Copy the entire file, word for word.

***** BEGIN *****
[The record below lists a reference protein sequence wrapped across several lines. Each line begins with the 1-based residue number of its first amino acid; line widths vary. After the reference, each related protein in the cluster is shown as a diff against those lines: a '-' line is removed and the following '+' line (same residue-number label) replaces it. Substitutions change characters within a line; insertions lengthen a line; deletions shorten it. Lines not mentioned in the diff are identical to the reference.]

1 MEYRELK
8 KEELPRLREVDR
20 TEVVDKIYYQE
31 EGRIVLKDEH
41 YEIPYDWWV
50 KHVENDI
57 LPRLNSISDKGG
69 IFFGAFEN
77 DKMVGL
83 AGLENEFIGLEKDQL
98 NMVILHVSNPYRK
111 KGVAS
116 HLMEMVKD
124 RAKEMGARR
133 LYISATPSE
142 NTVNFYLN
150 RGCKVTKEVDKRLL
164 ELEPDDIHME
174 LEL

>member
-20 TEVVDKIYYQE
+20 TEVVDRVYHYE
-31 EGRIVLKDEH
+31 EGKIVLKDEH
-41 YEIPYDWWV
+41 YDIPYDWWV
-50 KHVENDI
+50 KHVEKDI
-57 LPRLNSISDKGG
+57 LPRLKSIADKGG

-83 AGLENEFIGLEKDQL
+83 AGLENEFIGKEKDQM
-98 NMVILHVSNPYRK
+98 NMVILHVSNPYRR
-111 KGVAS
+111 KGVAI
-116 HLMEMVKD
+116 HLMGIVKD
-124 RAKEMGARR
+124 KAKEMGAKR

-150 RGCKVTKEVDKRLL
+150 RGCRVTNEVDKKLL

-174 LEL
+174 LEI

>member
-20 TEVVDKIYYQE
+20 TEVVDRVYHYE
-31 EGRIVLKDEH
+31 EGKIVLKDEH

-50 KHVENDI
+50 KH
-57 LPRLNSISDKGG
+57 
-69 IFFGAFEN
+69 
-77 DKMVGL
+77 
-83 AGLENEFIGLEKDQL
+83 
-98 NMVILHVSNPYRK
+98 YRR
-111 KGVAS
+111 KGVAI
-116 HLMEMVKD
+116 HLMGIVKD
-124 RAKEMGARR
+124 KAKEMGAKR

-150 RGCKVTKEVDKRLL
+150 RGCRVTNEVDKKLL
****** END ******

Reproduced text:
[The record below lists a reference protein sequence wrapped across several lines. Each line begins with the 1-based residue number of its first amino acid; line widths vary. After the reference, each related protein in the cluster is shown as a diff against those lines: a '-' line is removed and the following '+' line (same residue-number label) replaces it. Substitutions change characters within a line; insertions lengthen a line; deletions shorten it. Lines not mentioned in the diff are identical to the reference.]

1 MEYRELK
8 KEELPRLREVDR
20 TEVVDKIYYQE
31 EGRIVLKDEH
41 YEIPYDWWV
50 KHVENDI
57 LPRLNSISDKGG
69 IFFGAFEN
77 DKMVGL
83 AGLENEFIGLEKDQL
98 NMVILHVSNPYRK
111 KGVAS
116 HLMEMVKD
124 RAKEMGARR
133 LYISATPSE
142 NTVNFYLN
150 RGCKVTKEVDKRLL
164 ELEPDDIHME
174 LEL

>member
-20 TEVVDKIYYQE
+20 TEVVDRVYHYE
-31 EGRIVLKDEH
+31 EGKIVLKDEH
-41 YEIPYDWWV
+41 YDIPYDWWV
-50 KHVENDI
+50 KHVEKDI
-57 LPRLNSISDKGG
+57 LPRLKSIADKGG

-83 AGLENEFIGLEKDQL
+83 AGLENEFIGKEKDQM
-98 NMVILHVSNPYRK
+98 NMVILHVSNPYRR
-111 KGVAS
+111 KGVAI
-116 HLMEMVKD
+116 HLMGIVKD
-124 RAKEMGARR
+124 KAKEMGAKR

-150 RGCKVTKEVDKRLL
+150 RGCRVTNEVDKKLL

-174 LEL
+174 LEI

>member
-20 TEVVDKIYYQE
+20 TEVVDRVYHYE
-31 EGRIVLKDEH
+31 EGKIVLKDEH

-50 KHVENDI
+50 KH
-57 LPRLNSISDKGG
+57 
-69 IFFGAFEN
+69 
-77 DKMVGL
+77 
-83 AGLENEFIGLEKDQL
+83 
-98 NMVILHVSNPYRK
+98 YRR
-111 KGVAS
+111 KGVAI
-116 HLMEMVKD
+116 HLMGIVKD
-124 RAKEMGARR
+124 KAKEMGAKR

-150 RGCKVTKEVDKRLL
+150 RGCRVTNEVDKKLL